The University of Illinois Springfield is experimenting with time travel in its first of two theater productions of the 2015-16 season. Its production of Oscar Wilde's 1895 comedy "The Importance of Being Earnest", which opens Friday, is set in contemporary London rather than in the Victorian era in which it was written.
Director Eric Thibodeaux-Thompson, UIS associate professor and director of theatre, noted that Wilde did not intend "Earnest" to be a period piece, but a commentary on British society as his audience would have experienced it.
"The play takes place in 'the present,’" Thibodeaux-Thompson said. "We reset it to 2015, and we're pretty convinced it holds up" without much change in the script.
The plot turns on the real and assumed identities of two men: Jack Worthing (Alessandro Vazquez), who pretends to be his prodigal, city-dwelling "brother" Earnest, and Algernon Moncrieff (Christopher Vemagiri Marbaniang), who pretends to have a chronically-ill "friend" named Bunbury who lives in the country.
The tangled relationships between the men, their alter egos and the women who love them — or more precisely love the persons they believe them to be — gradually unravel with humorous results.
"This was Wilde's masterpiece, written when he was peaking in his career," Thibodeaux-Thompson said. "He is extremely witty and arguably the most quotable (British) author with the exception of Shakespeare. His quotes are on refrigerators all over America."
Cast members say the main characters are surprisingly easy to envision as milliennials rather than Victorians.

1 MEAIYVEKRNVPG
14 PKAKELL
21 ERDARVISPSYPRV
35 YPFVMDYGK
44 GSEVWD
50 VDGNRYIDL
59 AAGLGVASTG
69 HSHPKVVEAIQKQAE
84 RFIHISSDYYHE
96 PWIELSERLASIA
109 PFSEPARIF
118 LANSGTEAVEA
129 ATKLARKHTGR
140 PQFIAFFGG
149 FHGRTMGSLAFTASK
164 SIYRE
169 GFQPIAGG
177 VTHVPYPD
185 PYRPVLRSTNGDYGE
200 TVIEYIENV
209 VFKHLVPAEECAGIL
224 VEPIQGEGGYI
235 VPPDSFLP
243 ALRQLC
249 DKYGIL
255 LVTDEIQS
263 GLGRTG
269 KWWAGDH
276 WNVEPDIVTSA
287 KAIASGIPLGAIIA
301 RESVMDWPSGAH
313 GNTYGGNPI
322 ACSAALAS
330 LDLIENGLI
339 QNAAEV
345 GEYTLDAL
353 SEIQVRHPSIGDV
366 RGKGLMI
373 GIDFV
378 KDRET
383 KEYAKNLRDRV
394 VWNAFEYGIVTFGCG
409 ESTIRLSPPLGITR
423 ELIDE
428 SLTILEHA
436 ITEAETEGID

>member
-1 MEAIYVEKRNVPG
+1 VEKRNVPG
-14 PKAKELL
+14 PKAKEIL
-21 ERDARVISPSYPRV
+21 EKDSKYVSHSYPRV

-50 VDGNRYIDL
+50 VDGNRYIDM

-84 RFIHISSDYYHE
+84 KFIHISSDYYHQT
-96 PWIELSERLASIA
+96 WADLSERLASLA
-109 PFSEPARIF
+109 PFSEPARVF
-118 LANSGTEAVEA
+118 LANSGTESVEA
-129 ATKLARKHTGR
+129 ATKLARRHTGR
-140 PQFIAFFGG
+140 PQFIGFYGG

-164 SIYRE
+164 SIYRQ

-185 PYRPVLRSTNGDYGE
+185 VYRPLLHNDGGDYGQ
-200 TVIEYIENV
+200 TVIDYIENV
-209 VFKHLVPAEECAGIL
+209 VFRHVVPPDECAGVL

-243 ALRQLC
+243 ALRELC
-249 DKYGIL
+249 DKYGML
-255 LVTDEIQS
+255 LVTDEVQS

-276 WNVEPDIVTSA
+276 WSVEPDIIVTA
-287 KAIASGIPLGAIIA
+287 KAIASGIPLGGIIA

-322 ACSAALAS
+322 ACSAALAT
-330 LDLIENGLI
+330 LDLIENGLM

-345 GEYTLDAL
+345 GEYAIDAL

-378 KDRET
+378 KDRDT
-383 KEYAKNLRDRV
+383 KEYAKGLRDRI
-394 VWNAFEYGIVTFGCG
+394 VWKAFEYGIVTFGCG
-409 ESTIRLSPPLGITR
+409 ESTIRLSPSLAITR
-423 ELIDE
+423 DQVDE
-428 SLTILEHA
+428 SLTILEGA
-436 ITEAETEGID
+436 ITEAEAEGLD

Algernon "is a cool dude with an air of knowing everything" and could be described as a "metrosexual" with refined tastes, said Marbaniang. "He's a young guy who loves extravagant living, and believes in the 'you only live once' thing."
Jack, meanwhile, represents "old money" as opposed to Algernon's "new money," Vazquez said. "He's not really uppity, but kind of stuffy, and likes things to be in order."
Thiboudeaux-Thompson believes "Earnest" has remained popular for more than a century because it has larger-than-life characters and involves timeless situations such as the generation gap, winning the approval of potential in-laws and divisions between social classes.
"It portrays life in a classist society, which America pretends not to be but is," he said. "And it's also genuinely funny."
This article appeared online in The State Journal-Register on October 28, 2015.
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